4. What is the significance of Drupal security?Drupal is built with the goal of being as safe as possible by default. It has a number of security measures that guard against various forms of threats:
- Password-based authentication: Drupal accounts are protected by encrypted passwords. Furthermore, Drupal is built to identify and immediately shut down brute-force password assaults, which are efforts by an attacker to guess a password by cycling through multiple possibilities.
- Role-based access control (RBAC): Drupal features an RBAC architecture that allows administrators to grant different levels of access to different accounts. This allows some users to execute things that are disabled for other accounts. For example, you may grant certain accounts read-only access to website material while others have the ability to alter the content.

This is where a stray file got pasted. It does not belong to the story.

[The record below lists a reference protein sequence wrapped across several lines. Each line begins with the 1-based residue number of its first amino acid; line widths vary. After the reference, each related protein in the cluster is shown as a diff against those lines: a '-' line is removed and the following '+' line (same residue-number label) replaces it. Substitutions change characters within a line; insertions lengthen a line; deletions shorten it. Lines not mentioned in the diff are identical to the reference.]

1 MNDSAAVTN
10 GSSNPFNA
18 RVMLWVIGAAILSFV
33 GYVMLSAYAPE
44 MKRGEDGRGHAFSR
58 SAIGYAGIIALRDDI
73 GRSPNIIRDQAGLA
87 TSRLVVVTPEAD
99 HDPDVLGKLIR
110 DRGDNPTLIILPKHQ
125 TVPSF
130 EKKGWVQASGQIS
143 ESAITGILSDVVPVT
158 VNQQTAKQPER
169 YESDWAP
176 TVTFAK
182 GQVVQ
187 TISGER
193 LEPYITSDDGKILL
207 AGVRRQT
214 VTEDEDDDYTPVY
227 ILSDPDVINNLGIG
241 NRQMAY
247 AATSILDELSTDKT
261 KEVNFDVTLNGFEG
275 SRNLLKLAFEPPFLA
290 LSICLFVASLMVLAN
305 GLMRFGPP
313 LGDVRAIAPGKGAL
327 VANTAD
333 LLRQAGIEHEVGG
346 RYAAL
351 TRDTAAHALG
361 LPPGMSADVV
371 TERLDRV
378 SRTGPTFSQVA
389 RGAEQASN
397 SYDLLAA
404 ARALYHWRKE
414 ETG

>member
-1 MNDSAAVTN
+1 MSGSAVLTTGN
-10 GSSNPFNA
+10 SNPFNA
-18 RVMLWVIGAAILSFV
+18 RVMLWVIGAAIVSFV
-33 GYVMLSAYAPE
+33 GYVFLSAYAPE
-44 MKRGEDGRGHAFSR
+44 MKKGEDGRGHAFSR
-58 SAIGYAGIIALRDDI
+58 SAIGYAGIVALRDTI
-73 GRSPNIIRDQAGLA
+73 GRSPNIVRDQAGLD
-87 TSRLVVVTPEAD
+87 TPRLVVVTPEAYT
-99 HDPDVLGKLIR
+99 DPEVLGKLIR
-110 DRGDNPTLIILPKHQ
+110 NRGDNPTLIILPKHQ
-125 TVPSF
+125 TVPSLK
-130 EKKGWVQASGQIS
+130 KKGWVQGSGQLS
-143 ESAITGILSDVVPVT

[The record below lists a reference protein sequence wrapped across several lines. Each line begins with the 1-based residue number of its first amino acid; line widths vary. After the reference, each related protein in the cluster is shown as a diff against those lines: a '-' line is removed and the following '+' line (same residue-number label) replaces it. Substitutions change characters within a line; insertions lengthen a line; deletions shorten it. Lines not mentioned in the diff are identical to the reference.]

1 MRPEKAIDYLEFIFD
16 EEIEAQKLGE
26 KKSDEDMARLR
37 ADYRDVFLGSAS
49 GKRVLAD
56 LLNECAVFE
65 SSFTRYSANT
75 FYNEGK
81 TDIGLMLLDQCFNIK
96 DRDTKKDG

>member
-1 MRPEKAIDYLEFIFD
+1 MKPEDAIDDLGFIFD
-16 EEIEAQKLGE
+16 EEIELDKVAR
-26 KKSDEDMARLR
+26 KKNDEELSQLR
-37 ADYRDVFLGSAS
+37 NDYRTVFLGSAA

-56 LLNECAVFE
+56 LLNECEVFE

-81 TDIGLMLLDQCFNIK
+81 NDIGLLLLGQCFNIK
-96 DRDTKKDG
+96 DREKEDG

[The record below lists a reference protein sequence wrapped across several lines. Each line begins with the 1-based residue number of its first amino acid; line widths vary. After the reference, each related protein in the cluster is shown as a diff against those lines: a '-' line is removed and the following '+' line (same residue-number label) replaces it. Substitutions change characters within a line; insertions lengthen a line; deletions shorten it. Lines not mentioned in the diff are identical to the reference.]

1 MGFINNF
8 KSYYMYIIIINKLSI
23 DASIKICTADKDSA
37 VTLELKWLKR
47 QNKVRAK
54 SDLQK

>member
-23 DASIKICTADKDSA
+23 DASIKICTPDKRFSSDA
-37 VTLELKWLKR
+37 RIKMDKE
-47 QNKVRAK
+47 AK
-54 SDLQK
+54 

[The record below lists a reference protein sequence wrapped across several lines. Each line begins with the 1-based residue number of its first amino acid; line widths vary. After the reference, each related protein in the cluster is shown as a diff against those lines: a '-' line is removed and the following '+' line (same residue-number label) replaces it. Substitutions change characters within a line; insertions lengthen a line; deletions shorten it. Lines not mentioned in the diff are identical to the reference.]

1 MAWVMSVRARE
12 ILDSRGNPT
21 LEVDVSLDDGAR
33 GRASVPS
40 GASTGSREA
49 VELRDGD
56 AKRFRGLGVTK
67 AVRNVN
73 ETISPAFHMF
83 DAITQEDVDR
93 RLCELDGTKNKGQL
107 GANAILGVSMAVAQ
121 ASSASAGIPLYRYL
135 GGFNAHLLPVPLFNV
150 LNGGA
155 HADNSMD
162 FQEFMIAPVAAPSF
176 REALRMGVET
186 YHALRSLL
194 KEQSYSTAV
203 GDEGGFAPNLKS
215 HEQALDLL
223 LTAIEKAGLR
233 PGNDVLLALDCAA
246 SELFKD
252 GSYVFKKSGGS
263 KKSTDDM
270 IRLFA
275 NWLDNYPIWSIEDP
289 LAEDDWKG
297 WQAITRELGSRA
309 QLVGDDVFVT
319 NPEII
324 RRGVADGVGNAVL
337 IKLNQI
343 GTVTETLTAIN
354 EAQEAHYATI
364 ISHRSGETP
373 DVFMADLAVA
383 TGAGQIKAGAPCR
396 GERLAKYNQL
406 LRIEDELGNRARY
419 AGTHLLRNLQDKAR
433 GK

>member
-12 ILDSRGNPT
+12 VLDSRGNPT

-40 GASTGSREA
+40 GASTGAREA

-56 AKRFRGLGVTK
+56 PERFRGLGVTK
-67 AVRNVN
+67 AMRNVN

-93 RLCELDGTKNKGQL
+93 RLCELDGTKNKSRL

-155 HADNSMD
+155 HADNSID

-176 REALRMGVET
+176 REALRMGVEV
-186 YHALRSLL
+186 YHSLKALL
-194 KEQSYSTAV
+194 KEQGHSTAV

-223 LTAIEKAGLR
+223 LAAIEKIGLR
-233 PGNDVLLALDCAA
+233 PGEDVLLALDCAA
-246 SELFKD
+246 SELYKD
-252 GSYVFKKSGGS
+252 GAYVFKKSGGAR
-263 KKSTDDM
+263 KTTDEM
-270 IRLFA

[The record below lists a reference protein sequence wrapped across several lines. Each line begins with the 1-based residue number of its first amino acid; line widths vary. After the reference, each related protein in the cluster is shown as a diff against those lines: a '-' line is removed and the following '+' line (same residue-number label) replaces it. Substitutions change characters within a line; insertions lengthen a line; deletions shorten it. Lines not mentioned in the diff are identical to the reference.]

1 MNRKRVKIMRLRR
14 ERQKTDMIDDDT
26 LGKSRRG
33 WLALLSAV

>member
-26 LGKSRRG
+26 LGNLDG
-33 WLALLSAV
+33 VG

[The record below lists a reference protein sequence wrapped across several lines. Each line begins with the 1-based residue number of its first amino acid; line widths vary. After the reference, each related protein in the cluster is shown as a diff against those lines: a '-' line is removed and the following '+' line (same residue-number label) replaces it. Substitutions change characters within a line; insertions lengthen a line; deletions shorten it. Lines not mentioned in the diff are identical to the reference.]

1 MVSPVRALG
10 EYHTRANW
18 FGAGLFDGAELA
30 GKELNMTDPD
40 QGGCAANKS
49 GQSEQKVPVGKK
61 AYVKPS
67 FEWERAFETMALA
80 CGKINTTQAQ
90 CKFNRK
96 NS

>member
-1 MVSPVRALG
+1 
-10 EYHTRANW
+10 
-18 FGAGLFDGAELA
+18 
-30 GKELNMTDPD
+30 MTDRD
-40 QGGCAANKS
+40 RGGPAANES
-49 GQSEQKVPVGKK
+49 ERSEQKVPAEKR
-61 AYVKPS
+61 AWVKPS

- Data validation: To sanitize data and avoid injection attacks, the Drupal API conducts various automated tests.
- DDoS protection: Drupal caches material to assist prevent the effect of distributed denial of service (DDoS) assaults, which aim to overload a website with malicious requests in order to shut it down.